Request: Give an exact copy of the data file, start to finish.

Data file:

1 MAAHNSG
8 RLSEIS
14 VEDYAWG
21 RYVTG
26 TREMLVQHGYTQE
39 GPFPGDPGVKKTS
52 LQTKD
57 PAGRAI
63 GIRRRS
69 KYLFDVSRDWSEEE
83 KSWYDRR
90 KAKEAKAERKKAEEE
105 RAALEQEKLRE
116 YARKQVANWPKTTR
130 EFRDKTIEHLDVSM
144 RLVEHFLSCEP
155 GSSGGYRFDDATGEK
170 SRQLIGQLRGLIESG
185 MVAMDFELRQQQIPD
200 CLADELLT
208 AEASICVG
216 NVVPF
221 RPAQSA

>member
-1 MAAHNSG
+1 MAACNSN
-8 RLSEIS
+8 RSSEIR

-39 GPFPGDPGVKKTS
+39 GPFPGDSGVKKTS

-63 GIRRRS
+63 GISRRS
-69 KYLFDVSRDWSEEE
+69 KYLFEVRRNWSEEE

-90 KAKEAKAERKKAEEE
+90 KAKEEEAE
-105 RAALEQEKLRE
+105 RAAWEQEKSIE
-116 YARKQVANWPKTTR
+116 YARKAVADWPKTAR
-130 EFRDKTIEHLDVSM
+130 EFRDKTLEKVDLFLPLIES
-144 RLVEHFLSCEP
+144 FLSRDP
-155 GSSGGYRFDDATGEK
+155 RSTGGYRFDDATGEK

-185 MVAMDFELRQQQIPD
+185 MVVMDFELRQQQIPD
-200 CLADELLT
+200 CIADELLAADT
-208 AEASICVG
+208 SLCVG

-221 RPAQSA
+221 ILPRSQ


1 MAAHNSG
8 RLSEIS
14 VEDYAWG
21 RYVTG
26 TREMLVQHGYTQE
39 GPFPGDPGVKKTS
52 LQTKD
57 PAGRAI
63 GIRRRS
69 KYLFDVSRDWSEEE
83 KSWYDRR
90 KAKEAKAERKKAEEE
105 RAALEQEKLRE
116 YARKQVANWPKTTR
130 EFRDKTIEHLDVSM
144 RLVEHFLSCEP
155 GSSGGYRFDDATGEK
170 SRQLIGQLRGLIESG
185 MVAMDFELRQQQIPD
200 CLADELLT
208 AEASICVG
216 NVVPF
221 RPAQSA

>member
-1 MAAHNSG
+1 MAACNSN
-8 RLSEIS
+8 RSSEIR

-39 GPFPGDPGVKKTS
+39 GPFPGDSGVKKTS

-63 GIRRRS
+63 GISRRS
-69 KYLFDVSRDWSEEE
+69 KYLFEVRRNWSEEE

-90 KAKEAKAERKKAEEE
+90 KAKEEEAE
-105 RAALEQEKLRE
+105 RAAWEQEKSIE
-116 YARKQVANWPKTTR
+116 YARKAVADWPKTAR
-130 EFRDKTIEHLDVSM
+130 EFRDKTLEKVDLFLPLIES
-144 RLVEHFLSCEP
+144 FLSRDP
-155 GSSGGYRFDDATGEK
+155 RSTGGYRFDDATGEK

-185 MVAMDFELRQQQIPD
+185 MVVMDFELRQQQIPD
-200 CLADELLT
+200 CIADELLAADT
-208 AEASICVG
+208 SLCVG

-221 RPAQSA
+221 ILPRSQ